The Mobiliser of LIU-CEP role is to mobilise students for the community engagement events/activities; motivate students and guide them to understand the benefits of the community engagement and future progress; and register interested students as members of the community engagement group. The LIU-CEP Student Project Organiser oversees and organises student and community projects/activities; draws up semester activities and coordinates with the community groups to discuss and make decisions on intended or already existing projects; and design suitable environmental activities for implementation. The Student External Relations Organiser in liaise with the Coordinator links LIU-CEP with other publics; institutions of high learning; Non-Governmental Organisations (NGOs), Companies etc. with similar interests. The drive is to establish relationships with institutions and organisations in order to share experiences, ideas and issues of community engagement, with one another and solicit support for LIU-CEP. The Student Documentarist role is to document and all activities and events of LIU-CEP by the use of electronic devices (videography, print, digital photography), develop and design thematic Information, Education and Communication (IEC) tools for sensitization and publicity, and archive the designed and produced informational materials. Keep LIU-CEP on the LIU Web and Facebook platform.

Benefits of LIU-CEP to students

One of the most obvious reasons to volunteer and be part of civic engagement is that it enhances student’s resume and boosts grades and academic potential. According to researchers, students who do community service are more likely to do well in school; create Networks with other communities and share ideas and enhance as well as boost knowledge; become a better person in the society, i.e. exposed, knowledgeable; and have a healthy mind in a healthy body thus enjoy a health boost.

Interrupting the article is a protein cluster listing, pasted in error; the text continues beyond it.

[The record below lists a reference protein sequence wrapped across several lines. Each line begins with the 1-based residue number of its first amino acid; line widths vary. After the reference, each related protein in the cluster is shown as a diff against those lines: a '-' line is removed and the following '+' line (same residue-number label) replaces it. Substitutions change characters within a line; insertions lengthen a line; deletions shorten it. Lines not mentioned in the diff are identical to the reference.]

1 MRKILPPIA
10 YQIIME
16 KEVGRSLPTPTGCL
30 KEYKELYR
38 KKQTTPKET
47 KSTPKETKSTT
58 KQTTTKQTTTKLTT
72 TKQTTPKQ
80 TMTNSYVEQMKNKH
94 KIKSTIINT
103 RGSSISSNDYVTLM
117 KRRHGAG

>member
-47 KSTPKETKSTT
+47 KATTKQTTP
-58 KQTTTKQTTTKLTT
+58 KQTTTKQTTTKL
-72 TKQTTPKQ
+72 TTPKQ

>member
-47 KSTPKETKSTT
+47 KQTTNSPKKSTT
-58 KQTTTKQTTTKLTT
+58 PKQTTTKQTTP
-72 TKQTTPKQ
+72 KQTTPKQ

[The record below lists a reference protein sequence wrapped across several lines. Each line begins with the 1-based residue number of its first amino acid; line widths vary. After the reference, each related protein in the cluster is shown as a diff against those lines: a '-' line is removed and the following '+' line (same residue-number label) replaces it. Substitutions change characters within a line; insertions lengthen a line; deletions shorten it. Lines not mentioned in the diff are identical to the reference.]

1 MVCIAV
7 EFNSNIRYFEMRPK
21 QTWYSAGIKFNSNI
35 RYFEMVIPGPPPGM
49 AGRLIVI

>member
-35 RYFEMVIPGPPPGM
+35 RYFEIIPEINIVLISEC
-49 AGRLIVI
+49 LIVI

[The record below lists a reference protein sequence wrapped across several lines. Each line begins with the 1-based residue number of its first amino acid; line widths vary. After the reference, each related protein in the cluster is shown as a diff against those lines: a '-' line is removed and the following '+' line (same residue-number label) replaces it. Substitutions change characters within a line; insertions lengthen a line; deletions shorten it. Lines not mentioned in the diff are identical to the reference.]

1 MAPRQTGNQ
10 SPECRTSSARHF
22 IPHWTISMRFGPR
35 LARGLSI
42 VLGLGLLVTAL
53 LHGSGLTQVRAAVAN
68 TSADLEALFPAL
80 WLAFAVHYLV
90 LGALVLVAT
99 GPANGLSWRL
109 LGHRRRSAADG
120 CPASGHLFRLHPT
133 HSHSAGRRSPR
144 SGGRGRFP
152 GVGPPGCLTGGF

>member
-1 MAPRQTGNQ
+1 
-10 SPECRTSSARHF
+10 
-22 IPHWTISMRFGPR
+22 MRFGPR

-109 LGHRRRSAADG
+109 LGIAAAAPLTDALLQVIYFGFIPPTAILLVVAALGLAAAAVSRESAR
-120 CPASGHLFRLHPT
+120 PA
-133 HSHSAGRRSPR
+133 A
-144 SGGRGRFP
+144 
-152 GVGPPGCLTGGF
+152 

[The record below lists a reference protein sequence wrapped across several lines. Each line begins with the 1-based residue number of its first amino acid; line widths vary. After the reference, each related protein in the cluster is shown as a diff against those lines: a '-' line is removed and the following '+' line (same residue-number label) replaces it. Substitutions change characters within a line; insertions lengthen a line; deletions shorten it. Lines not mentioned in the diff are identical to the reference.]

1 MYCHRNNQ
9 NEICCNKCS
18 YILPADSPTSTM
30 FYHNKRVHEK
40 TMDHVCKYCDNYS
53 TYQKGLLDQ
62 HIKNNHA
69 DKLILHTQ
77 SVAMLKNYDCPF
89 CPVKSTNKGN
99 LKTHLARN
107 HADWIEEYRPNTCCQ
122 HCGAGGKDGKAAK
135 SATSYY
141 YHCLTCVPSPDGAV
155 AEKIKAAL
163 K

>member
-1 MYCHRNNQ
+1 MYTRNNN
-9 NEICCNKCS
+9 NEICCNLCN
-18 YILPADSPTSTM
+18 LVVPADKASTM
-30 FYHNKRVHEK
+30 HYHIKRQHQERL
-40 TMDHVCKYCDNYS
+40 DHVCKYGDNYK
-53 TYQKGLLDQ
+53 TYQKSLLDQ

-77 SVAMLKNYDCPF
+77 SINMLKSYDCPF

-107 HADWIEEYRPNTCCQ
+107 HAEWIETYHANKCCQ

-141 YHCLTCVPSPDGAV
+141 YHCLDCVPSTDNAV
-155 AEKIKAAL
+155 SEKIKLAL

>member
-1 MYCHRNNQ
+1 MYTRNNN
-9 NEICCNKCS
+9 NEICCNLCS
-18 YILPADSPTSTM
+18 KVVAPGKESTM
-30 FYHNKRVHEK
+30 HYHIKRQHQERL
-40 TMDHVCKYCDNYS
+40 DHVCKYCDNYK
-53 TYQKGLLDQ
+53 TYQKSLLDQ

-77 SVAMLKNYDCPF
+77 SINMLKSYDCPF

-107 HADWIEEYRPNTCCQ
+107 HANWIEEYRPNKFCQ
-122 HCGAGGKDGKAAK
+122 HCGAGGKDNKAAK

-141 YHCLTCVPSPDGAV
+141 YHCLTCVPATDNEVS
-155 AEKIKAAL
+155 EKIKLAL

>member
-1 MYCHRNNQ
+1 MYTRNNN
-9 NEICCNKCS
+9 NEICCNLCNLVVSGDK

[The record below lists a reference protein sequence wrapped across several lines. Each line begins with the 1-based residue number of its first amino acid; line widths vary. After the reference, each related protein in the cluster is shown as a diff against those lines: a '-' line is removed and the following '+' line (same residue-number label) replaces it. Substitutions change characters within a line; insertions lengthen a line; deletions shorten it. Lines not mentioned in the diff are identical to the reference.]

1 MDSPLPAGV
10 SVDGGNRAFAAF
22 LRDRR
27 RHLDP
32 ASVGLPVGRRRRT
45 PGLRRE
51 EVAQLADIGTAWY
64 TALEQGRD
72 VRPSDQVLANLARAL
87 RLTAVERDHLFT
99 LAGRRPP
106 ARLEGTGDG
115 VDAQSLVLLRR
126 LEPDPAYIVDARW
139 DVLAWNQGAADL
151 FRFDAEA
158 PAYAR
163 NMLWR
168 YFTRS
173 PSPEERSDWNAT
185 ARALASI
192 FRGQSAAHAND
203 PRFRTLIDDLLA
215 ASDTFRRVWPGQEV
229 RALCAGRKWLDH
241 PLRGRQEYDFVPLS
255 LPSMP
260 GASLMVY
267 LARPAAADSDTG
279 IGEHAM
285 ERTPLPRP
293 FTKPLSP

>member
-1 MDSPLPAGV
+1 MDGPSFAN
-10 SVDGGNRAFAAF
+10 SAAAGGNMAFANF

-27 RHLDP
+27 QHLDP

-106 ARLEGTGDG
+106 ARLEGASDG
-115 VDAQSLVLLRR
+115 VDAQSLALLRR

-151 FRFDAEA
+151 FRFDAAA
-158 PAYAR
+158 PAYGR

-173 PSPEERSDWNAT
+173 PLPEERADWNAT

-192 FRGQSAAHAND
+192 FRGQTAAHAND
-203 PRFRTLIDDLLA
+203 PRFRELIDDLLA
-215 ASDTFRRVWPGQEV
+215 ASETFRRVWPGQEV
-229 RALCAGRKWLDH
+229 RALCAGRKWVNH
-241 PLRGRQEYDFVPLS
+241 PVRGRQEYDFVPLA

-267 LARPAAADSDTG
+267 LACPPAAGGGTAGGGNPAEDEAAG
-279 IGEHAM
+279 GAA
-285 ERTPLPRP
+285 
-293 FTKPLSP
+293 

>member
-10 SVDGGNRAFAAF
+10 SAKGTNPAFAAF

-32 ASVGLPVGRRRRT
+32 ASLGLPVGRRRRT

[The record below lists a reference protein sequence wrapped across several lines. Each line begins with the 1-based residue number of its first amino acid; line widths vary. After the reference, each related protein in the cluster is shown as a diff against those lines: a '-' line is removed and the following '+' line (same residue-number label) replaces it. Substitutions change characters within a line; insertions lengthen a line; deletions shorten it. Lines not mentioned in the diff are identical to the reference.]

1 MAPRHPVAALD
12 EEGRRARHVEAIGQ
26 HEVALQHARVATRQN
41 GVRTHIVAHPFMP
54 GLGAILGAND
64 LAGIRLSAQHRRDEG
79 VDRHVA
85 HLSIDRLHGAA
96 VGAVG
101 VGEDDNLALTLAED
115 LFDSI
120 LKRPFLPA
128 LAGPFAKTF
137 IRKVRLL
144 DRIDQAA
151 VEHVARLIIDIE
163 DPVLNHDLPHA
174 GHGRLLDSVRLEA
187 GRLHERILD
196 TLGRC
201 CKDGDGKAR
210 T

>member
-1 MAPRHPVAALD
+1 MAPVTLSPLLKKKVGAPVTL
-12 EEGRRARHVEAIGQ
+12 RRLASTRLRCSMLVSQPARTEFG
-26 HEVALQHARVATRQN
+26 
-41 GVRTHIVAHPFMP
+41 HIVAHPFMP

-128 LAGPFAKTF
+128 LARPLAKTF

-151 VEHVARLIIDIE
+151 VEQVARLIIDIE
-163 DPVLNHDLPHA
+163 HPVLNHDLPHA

The impact of the community engagement on participating students is amazing since its inception. The students involved are progressively experiencing change in their lives, behaviours and involvement. As observed and through testimonies, the LIU-CEP desk registered some areas of success.

Several students learned and acquired practical entrepreneurship skills for economic gain. Other students and graduates acquired skills for constructing energy saving stoves, liquid soap making, nursery setting and tree planting and community mobilization. Today, Bubakar Okudo, a third year media technology student, and team members make liquid soap, and supplies the university and the public with the product after being trained by LIU_CEP.

Some students have acquired Leadership skills which they apply in implementing community engagement activities such as organising and chairing student-community meetings and organisation inter-university events. This has helped students to cultivate connections between the university and community groups, which can prove to be very useful later on in life. A typical example is Phionah Sakwa a fourth year Media Technology student who was able to represent LIU-CEP in Talloires Networks Steering Committee meeting in New York, USA on 2nd and 3rd December 2019. Besides, students have also developed social skills which they use for outreach responsibilities such as visiting inmates in prisons, the sick in the hospital and the orphanages.